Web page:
in which one finds that no amount of lego will prevent culture eating your strategy for breakfast. A transformative first episode in large-scale strategic change.
After taking up a more senior role back in the central directorate, this project was the first in this role and the first large-scale strategic initiative project under a new leadership model. Rather than rogue pocket innovation, our focus was now oriented outwards, driving strategic change. I took a curriculum design leadership role, and was placed on a team with a faculty-based discipline lead, and for the first time, dedicated project management. This was a new way of working for the directorate, for the university and for myself, and we faced a fairly steep learning curve.
The project’s goal was, broadly, to renew the curriculum in the business school. This had quantifiable EFTSL goals, but the definition of what ‘curriculum renewal’ actually meant and what experiences would be designed and delivered was left largely to the discretion of the project team.
One key outcome decided early in the project was the articulation of a ‘signature pedagogy’ (Shulman, 2005) for the school. For this we were strongly influenced by the work of Dilly Fung (2017) on her Connected Curriculum - recognising the siloed nature of higher education generally but also the unit-focused nature of much of the business school curriculum, a connected curriculum approach would help drive our thinking at an overarching student experience level and translate learning and research into real-world impact.
After this we turned our attention to the renewal of the curriculum and how this might manifest in new courses, units or approaches. Needing to shift away from previous models of curriculum design where either central initiatives were visited upon faculties with little input, or faculty initiatives solicited service provision from central directorates, we looked to models of co-design and co-creation to design in partnership. We particularly sought models used to drive creativity and innovation in industries outside of higher education - primarily Lego Serious Play (James, 2013) and human centred design thinking (Tschimmel, 2012; Sanders & Stappers, 2008).
Our first foray into this process was a large-scale workshop using the Lego Serious Play methodology. An external facilitator led a diverse group of business school staff, learning designers, students, student support staff, marketing staff and other stakeholders through a co-design process to arrive at some key design principles for a potential new MBA course that diverged significantly from other MBA offerings on the market. This was positively received as both a standalone event and a strategic precedent for curriculum change in the university.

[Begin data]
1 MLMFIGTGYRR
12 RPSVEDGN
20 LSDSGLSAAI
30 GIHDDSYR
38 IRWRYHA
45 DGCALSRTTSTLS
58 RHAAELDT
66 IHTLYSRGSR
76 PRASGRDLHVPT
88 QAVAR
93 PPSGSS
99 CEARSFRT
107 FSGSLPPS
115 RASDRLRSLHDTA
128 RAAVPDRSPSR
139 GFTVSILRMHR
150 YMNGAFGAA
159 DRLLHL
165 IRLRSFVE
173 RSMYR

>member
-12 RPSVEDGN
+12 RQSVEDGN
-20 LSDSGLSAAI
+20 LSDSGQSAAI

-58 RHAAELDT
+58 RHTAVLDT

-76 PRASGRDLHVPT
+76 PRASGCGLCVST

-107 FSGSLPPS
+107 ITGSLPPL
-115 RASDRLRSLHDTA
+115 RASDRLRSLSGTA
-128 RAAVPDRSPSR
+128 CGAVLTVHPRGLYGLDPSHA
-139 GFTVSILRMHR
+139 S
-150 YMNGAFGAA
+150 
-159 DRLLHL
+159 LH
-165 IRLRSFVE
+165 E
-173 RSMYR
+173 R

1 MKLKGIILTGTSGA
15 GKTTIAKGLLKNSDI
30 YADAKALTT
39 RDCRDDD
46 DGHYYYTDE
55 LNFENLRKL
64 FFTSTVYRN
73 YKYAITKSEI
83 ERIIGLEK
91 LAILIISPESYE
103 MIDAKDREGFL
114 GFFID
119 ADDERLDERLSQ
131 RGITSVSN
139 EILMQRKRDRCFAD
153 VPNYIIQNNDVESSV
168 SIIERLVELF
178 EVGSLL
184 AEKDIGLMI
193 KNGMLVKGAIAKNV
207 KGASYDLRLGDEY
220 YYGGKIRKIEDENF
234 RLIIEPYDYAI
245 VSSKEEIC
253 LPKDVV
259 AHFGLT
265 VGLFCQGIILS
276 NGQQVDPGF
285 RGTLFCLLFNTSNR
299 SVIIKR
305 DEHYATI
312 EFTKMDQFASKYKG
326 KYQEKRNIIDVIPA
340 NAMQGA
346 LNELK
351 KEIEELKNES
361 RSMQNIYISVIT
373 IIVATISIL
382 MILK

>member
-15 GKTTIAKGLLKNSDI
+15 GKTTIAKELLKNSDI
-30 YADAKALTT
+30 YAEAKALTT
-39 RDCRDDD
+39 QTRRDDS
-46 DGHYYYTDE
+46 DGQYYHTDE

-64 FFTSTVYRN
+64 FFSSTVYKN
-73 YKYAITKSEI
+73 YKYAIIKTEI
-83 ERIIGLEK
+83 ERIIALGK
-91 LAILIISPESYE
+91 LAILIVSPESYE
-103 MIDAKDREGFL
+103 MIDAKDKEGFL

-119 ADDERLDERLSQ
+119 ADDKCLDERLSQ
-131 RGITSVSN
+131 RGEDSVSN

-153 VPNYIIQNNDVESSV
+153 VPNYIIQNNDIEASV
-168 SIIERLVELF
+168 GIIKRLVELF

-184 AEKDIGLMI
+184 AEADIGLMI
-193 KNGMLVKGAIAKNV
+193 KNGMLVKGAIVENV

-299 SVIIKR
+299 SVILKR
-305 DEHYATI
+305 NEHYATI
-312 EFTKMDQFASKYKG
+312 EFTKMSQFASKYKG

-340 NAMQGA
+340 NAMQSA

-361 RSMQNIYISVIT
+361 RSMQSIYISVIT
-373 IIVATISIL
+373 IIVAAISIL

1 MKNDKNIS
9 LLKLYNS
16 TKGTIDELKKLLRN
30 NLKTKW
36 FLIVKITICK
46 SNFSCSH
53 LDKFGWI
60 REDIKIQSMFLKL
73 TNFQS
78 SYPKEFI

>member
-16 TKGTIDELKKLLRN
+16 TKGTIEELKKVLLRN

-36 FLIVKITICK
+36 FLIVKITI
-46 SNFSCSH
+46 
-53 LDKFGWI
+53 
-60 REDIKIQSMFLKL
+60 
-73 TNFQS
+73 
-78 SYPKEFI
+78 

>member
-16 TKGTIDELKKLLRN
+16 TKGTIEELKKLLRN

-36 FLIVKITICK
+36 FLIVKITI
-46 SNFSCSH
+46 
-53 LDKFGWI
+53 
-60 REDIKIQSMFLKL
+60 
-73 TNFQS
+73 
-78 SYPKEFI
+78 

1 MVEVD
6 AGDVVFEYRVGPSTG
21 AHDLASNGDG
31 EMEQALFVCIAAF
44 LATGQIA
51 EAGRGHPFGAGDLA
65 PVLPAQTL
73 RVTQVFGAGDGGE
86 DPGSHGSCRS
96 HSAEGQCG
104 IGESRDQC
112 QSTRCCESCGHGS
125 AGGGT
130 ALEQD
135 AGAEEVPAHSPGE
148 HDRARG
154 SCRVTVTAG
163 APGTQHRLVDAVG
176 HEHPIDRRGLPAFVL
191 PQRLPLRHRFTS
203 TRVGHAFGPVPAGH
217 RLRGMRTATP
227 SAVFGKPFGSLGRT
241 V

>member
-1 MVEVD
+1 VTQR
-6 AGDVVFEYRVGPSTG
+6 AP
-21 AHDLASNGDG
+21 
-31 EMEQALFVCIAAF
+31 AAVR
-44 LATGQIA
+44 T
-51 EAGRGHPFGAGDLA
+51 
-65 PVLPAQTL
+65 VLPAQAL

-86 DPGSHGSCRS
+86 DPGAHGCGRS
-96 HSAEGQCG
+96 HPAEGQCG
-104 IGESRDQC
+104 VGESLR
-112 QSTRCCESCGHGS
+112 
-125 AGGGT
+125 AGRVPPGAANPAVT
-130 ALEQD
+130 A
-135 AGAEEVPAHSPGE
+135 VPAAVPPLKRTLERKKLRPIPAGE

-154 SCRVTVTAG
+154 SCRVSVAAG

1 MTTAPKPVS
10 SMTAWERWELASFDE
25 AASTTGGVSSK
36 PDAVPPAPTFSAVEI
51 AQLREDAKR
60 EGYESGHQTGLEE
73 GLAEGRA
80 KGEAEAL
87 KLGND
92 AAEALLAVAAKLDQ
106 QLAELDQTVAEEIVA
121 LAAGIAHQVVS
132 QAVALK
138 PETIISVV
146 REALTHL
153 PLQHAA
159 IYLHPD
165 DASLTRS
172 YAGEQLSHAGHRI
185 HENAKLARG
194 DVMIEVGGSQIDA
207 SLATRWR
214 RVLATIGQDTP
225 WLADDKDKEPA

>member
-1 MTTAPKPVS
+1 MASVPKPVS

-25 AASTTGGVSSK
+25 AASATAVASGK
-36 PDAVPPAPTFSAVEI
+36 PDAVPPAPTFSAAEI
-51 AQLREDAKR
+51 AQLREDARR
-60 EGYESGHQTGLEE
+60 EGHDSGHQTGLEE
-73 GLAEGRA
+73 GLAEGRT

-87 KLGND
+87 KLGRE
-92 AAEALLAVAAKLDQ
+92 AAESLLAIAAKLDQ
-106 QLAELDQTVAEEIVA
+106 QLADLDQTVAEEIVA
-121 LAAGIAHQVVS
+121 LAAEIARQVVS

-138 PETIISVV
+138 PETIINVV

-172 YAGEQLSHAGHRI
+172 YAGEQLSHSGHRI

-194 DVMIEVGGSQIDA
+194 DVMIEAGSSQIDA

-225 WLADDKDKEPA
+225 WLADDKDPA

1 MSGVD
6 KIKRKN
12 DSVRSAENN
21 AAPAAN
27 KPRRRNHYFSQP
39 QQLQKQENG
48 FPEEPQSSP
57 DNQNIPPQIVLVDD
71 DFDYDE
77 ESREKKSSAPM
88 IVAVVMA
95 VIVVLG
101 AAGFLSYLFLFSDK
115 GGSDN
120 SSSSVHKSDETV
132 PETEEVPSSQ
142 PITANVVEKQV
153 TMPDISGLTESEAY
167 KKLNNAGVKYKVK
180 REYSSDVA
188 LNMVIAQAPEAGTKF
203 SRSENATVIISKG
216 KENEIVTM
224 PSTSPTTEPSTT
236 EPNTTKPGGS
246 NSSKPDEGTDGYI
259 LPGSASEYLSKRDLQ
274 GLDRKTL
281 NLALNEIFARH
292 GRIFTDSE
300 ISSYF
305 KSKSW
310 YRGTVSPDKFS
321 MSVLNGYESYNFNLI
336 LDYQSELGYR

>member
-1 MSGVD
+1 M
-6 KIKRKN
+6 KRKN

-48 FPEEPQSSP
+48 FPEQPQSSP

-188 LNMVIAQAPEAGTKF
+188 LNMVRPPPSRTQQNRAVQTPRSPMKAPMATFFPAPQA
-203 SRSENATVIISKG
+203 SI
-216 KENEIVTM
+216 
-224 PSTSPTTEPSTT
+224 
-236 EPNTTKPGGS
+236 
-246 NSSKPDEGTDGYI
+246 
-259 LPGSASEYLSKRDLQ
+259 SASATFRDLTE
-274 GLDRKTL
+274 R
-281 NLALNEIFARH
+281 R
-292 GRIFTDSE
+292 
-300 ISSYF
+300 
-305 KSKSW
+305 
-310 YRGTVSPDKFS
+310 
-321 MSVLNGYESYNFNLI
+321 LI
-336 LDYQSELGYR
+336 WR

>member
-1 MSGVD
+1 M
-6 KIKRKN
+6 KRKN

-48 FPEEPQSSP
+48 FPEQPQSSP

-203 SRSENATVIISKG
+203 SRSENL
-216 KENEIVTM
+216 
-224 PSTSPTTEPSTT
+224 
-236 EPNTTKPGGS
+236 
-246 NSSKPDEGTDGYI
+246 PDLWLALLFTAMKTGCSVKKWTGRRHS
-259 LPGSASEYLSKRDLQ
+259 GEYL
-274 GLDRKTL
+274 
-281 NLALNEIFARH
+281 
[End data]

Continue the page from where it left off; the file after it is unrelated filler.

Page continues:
Following this, the results of the workshop were ideated into a potential MBA course design. Loosely following a design thinking process, the focus was on designing course experiences that met student needs rather than being driven by academic expertise or tradition. I proposed some fairly radical structural modifications that spoke to student need for autonomy, choice and flexibility, that would wrap around new content experiences, but also around existing units to manage the transition process.
When it came time to begin to implement, though, culture once again reared its head and proverbially ate our strategy for breakfast. There were too many systemic barriers blocking significant change, and not enough agency to be able to overcome them within the project timeframes. Timelines stalled, documents rewritten, tensions flared and ultimately the overarching curriculum renewal project was abandoned.
This became somewhat of a turning point for me - despite central strategy and learning design practice shifting away from niche siloed work to more aligned, systematic strategic projects with active leadership, it became obvious that this wasn’t enough to produce true impact and change. All the good design practice in the world was not going to overcome the systemic, structural and cultural issues that impede change in higher education. It was at this point that I turned my focus inwards - inwards to my own practices and skill sets, and internally to the institution to begin to find ways to map and potentially address these issues. I scoped new projects outside of the bounds of pedagogical design work, and began writing this portfolio to reflect on my past career trajectory and the shift that would be required to move into new spaces.
Fung, D. (2017). A Connected Curriculum for Higher Education. London: UCL Press. http://discovery.ucl.ac.uk/1558776/1/A-Connected-Curriculum-for-Higher-Education.pdf
James, A. (2013). Lego Serious Play: a three-dimensional approach to learning development. Journal of Learning Development in Higher Education. 6: 2013 http://journal.aldinhe.ac.uk/index.php/jldhe/article/view/208
Sanders, E & Stappers, P. (2008) Co-creation and the new landscapes of design, CoDesign, 4:1, 5-18, DOI: 10.1080/15710880701875068
Shulman, L. (2005). Signature pedagogues in the professions. Daedalus; Summer 2005; 134, 3. https://cdn.ymaws.com/www.cpedinitiative.org/resource/resmgr/Signature_Pedagogies_of_the_.pdf
Tschimmel, K. (2012). Design Thinking as an effective Toolkit for Innovation. In: Proceedings of the XXIII ISPIM Conference: Action for Innovation: Innovating from Experience. Barcelona. http://www.idmais.org/pubs/KatjaTschimmel/2012/actas_internacionais%20c%F3pia/2012.4.ISPIM.KatjaTschimmel1.pdf